But let's return to the a more detailed picture of Gaza than we are hearing. This 'largest prison in the world' houses approximately 800,000 children who are too easily included in the sweeping claims about Palestinian terrorists . For years, those children and their families have faced greater threats of death and injury than their Israeli contemporaries just a few kilometers away. The Israeli human rights group B'Tselem shows that Israel keeps Palestinians in Gaza under lock-down and treats them as target practice. Nine Palestinians die from Israeli bullets in any one year compared to one Israeli from Palestinian attacks.

Getting involved in body counts begins to sound like a literary tit for tat comparable to the predictable militaristic assumption that violence will solve anything. But if politicians are to display any semblance of balance or humanity, they should comment, at least occasionally, on the disparity in lives lost. For example, in Operation Cast Lead in 2007/2008, 1,400 Gazans died, most of them non-combatant civilians, disproportionately women and children. In the same period of slaughter, 14 Israelis died, most from friendly fire – an Israeli/ Palestinian ratio of lives lost of 1:100. In the latest bombing of Gaza, by Tuesday 20th of November 2012 100 Palestinians , 24 of them children, had been killed and three Israelis had lost their lives. I'll leave readers to work out that ratio.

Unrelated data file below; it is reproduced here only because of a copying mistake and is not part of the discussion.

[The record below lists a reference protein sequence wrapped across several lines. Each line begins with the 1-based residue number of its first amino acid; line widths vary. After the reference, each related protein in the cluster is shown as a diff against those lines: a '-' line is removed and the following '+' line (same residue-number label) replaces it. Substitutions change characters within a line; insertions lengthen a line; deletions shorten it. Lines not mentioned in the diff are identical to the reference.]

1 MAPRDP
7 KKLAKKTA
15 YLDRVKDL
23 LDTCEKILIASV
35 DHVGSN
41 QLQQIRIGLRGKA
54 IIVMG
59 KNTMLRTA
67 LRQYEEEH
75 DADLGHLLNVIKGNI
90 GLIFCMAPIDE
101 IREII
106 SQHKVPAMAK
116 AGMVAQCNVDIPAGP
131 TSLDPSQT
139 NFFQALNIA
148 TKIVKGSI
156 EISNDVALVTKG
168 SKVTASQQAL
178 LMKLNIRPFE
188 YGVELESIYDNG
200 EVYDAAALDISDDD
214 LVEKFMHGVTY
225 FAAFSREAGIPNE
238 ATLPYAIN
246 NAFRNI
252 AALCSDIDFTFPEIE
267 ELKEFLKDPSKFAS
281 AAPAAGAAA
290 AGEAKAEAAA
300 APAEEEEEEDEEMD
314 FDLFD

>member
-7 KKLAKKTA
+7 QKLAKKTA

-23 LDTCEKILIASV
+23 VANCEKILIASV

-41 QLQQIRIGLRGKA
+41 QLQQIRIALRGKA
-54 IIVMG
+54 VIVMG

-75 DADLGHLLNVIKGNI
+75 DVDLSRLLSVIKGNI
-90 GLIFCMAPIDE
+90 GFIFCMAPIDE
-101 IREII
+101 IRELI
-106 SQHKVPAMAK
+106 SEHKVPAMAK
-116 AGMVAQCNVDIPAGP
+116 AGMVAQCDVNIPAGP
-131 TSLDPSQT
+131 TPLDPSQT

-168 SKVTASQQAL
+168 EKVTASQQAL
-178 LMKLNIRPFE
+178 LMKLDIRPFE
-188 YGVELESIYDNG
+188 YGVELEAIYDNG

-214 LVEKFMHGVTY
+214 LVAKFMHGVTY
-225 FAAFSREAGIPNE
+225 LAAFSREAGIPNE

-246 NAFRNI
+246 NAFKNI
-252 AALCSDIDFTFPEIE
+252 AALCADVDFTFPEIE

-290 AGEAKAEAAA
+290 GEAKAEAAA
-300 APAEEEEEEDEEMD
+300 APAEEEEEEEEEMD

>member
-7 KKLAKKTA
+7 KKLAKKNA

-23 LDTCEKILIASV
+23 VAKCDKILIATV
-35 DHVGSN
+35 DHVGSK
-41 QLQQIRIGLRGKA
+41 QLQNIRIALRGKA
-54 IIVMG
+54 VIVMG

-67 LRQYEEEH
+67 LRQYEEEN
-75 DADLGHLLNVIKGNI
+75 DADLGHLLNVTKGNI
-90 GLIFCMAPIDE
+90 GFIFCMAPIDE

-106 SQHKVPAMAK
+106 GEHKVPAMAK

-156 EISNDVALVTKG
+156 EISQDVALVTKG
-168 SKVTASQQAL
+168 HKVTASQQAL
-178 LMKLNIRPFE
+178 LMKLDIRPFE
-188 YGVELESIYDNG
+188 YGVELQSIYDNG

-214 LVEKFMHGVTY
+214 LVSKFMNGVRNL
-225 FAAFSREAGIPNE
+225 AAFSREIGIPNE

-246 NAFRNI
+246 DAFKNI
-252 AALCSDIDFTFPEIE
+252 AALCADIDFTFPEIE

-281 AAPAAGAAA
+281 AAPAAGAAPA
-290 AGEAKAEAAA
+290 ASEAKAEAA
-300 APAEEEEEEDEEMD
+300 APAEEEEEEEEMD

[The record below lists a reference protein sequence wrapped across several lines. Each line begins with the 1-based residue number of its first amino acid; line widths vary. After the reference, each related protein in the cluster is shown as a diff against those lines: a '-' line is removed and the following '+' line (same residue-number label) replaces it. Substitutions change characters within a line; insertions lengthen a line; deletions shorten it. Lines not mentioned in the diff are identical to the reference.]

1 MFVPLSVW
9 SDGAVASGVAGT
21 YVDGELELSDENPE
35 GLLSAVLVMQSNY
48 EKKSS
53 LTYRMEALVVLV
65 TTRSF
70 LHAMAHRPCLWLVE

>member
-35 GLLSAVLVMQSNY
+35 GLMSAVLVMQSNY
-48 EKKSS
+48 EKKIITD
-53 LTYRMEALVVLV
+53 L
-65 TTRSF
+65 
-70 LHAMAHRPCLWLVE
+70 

However dangerous the armed wings of Hamas, they have no army, no air force and no navy. They face the most powerful military forces in the Middle East whose military arsenals can quickly be re-supplied by the government of the United States.

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My experience of negotiations to achieve just resolutions to conflicts teaches that unless there is some semblance of equality of resources among protagonists, the chances of negotiations to realize justice will not succeed. Yet with regard to Palestine, too many western politicians refuse to consider this massive inequality. Instead they push the empty notion that security might be achieved by more punishment to teach offenders a lesson, by more fire power to frighten a besieged people into submission.

In these comments about a one-sided, history-blind version of events over Gaza , I am also drifting into the use of the very language – 'win' , 'punishment', 'teach a lesson', 'body counts' , 'military retaliation' – which polarizes and guarantees only more conflict. As an alternative to such language, the plea for reflection on history and for a pondering of the formula that justice for the people of Palestine would contribute to security for Israelis merits attention.

Politicians' commentaries could be constructive if they reflected, just a little, on history, on the human costs of the prolonged siege of Gaza and even on the brave requests for dialogue from citizens in southern Israel. Surely not too much to ask ?

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About the Author

Stuart Rees is Professor Emeritus of the University of Sydney and Chair of the Sydney Peace Foundation. He is the former Director of the Sydney Peace Foundation (1998-2011) and of the Centre for Peace and Conflict Studies (1988-2008), and a Professor of Social Work (1978-2000) at the University of Sydney.